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Representational Image (Lawyers Movement in Pakistan). Image source: Wikimedia Commons
  • The suicide bomb blast on August 8 at the entrance to the emergency department of the hospital in Quetta, has left the region lawless in more than one way
  • As the country mourned the victims, the lawyers said they would boycott court proceedings indefinitely
  • Now, there are very few lawyers left in Baluchistan and it will take years for the legal community to recover from this tragedy

August 19,2016: In what can be described as a devastating and inhumane attack, about 60 senior practicing lawyers and barristers were killed in the Baluchistan’s Capital Quetta on Monday, August 8. The suicide bomb blast on Monday at the entrance to the emergency department of the hospital in Quetta, the provincial capital of Balochistan, has left the region lawless in more than one way.

Balochistan faces many problems ranging from a suppressing government to the terrorist organisations, that has left the city in a precarious condition. Baluchistan, which is the home of the decades-old separatist insurgency is filled by real grievances over neglect and lack of political representation, mentioned The Washington Post. It borders Iran and Afghanistan and has abundant natural resources like oil and gas. There is violence between Sunni and Shia sect of the Muslim community, and leaders of the province are widely considered corrupt by many. There have been many reports of journalists being kidnapped as well, that makes it difficult for foreign journalists to step in that area.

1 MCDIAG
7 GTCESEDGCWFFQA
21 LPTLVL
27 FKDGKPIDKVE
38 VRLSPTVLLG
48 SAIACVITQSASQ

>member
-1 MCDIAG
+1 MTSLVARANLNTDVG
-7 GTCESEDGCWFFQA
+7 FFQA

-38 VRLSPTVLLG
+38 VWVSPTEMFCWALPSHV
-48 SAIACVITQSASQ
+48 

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The Tehreek-e-Taliban Pakistan Jamaat-ur-Ahrar, Pakistani Taliban faction and the Islamic State of Iraq and the Levant (ISIL), also known as ISIS, have both claimed responsibility for the suicide attack at a hospital in Pakistan’s Quetta that killed more 70 people and injured more than a hundred.

The lawyers were at the emergency unit, because earlier that day (August 8) Bilal Anwar Kasi, the former president of the Balochistan Bar Association was shot by armed men. He was on his way to work when he was attacked and later he died due to the injuries. The lawyers and two cameramen who were present at the hospital to pay respect to Kasi who died from the blast at the gate of the emergency room were killed too.

Map of Balochistan. Image source: Wikimedia Commons
Map of Balochistan. Image source: Wikimedia Commons

As the country mourned the victims, the lawyers said they would boycott court proceedings indefinitely. It has been 12 days since the start of the boycott and the lawyers have refused to partake in judicial activities. They have refrained from appearing in the district sessions and high courts throughout the city. The lawyers refused to show up to represent their clients and judicial activities remained suspended.